As always, Diane is a proponent of what she calls ‘low-energy parenting’. “When my children were toddlers and wanted to paint, I’d give them a huge brush and a pot of water and they’d paint beautiful pictures on our outdoor blackboard that then evaporated. They’d paint the side of the house – which got cleaned – and they’d paint the driveway. “But we did pretty much everything else with them, even though we were often really, really, bad at it”. And there lies one of the great joys of being a parent. “One of the wonderful things about having children is you get to have adventures and try things you would never do in the absence of a child,” says Diane. “We had a go at horse riding, we had a go at ice skating, and we had a go at skiing. In all those things, we proved to be far less competent than our children and that proved to be a delight.”

When it comes to spending time with your kids, Diane offers some things to think about. “Ask yourself these three questions – ‘What skills and fun do my children need? Which are fun for me?’ Grab those. ‘What are the ones I can tolerate?’ Do those with a degree of grace with no whining and grizzling (on your part). ‘What are the ones I can’t stand?’ Delegate those if you can.” When their children were at high school, Diane and her husband Vernon worked out a great division of labour when it came to helping with homework. “Vernon did history and geography, those I was always dreadful at. It gave a whole new meaning to, ‘Wait until your father gets home’. It meant, don’t worry, help will be at hand. “I helped them with English, maths and science. Of course, there were times when Vernon was out of town and I’d have to work out how to help them, but it was never with the same joyfulness of doing the things I loved.

“We tend to believe grown-ups have to be the teachers. But children learn very well from someone just two steps ahead – that’s a lovely way for children to learn.”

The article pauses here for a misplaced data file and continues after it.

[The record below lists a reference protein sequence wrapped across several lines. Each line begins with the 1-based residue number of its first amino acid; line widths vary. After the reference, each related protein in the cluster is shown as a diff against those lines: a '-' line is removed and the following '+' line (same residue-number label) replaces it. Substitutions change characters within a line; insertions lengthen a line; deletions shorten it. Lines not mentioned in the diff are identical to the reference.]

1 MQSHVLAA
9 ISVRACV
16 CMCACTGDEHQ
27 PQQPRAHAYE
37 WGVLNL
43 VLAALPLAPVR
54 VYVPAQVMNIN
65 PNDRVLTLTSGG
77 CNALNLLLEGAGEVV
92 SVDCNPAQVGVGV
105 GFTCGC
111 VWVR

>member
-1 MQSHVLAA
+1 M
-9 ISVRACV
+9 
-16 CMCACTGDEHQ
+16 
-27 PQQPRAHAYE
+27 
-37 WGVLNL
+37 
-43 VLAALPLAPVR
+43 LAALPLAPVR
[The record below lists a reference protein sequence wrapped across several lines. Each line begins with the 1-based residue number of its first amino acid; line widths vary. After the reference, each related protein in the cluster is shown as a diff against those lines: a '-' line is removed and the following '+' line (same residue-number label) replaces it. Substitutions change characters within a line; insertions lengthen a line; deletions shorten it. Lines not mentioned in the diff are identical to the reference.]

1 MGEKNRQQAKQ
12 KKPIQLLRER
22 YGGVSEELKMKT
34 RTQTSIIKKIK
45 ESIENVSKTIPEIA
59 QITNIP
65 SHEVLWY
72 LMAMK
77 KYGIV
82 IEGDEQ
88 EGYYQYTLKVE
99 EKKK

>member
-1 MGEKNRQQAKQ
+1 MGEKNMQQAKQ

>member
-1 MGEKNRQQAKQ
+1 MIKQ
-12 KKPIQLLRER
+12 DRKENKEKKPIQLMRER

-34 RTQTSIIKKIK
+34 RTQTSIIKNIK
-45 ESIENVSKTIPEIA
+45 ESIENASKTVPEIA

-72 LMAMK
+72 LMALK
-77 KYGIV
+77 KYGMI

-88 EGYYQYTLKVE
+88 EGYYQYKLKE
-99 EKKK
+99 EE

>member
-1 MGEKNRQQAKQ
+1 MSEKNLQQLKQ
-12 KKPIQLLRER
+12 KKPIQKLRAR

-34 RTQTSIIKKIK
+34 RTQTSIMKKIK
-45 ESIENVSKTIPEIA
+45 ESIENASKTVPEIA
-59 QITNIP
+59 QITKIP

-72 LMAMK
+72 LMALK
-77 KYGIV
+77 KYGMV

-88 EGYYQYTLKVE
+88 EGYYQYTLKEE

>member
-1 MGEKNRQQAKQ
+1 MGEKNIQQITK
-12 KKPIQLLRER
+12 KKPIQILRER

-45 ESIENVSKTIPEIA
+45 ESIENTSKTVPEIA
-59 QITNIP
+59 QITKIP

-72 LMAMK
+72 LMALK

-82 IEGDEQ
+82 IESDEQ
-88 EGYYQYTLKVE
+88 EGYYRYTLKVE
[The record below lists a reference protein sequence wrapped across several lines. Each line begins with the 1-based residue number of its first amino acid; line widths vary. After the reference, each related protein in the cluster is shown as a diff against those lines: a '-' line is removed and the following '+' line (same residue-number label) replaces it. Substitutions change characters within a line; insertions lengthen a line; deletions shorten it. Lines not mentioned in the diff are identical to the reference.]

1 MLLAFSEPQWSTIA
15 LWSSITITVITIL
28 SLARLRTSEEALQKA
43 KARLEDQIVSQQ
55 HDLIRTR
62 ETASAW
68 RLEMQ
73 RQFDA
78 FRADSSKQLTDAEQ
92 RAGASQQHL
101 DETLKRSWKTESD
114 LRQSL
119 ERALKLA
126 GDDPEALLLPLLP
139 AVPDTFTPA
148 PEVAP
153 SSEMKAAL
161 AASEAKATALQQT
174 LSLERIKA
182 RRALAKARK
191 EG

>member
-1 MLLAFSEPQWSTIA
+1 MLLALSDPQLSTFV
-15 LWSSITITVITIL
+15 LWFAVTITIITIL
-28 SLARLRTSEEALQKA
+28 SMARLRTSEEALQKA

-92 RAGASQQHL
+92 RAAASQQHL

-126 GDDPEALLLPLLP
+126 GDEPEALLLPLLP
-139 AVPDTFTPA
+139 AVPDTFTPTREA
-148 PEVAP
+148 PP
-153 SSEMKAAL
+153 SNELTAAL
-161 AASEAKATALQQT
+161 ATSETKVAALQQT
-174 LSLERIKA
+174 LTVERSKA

“Of course it’s easiest if there are two of you, and you have complementary skills or talents, and that’s not always the way of the real world.” The idea is to delegate, outsource and swap, says Diane. Think holiday school programmes or after school activities. “Swapping is particularly good, because there is an element of cost involved with outsourcing,” says Diane. “If you’ve got a friend who loves to bake and you love to go bike riding, arrange a swap.” She also points out that it’s not just adults children can learn from. “We tend to believe grown-ups have to be the teachers. But children learn very well from another, slightly older child. That’s a lovely way for children to gain new skills.” Giving our children a glimpse of the rich variety of opportunity the world can offer them is a positive part of childhood. “

We are indoctrinated to think that every child has one major thing that they are going to have a passion for and excel at, and everything else will come right. That, in my experience, is not right,” says Diane. “If there is that kernel of genius or passion, it is our responsibility to foster it as much as we can. “However, most children don’t have a major passion. They can be interested in a lot of things, passionately excited about some things or simply calm children who have quiet enjoyment. So I don’t think it’s our job as a parent to break our necks finding that one kernel of genius. “I think it is our job to prepare our children for a life that involves a wide range of skills – social, domestic, academic, cultural, sporting and recreational – and, preferably, we should have an enjoyable time doing so.”